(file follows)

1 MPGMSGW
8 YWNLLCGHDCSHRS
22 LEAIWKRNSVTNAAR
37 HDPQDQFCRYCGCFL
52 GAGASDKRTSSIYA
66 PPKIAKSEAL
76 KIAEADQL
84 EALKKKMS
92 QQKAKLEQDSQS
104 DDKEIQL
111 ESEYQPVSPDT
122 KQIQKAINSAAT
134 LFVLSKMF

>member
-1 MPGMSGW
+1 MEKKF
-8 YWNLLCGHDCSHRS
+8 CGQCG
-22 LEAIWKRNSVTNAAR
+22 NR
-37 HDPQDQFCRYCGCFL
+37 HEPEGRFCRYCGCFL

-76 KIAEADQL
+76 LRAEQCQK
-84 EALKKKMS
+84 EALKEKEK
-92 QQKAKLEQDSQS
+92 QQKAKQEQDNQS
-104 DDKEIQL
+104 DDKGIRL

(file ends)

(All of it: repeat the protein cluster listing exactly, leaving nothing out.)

1 MPGMSGW
8 YWNLLCGHDCSHRS
22 LEAIWKRNSVTNAAR
37 HDPQDQFCRYCGCFL
52 GAGASDKRTSSIYA
66 PPKIAKSEAL
76 KIAEADQL
84 EALKKKMS
92 QQKAKLEQDSQS
104 DDKEIQL
111 ESEYQPVSPDT
122 KQIQKAINSAAT
134 LFVLSKMF

>member
-1 MPGMSGW
+1 MEKKF
-8 YWNLLCGHDCSHRS
+8 CGQCG
-22 LEAIWKRNSVTNAAR
+22 NR
-37 HDPQDQFCRYCGCFL
+37 HEPEGRFCRYCGCFL

-76 KIAEADQL
+76 LRAEQCQK
-84 EALKKKMS
+84 EALKEKEK
-92 QQKAKLEQDSQS
+92 QQKAKQEQDNQS
-104 DDKEIQL
+104 DDKGIRL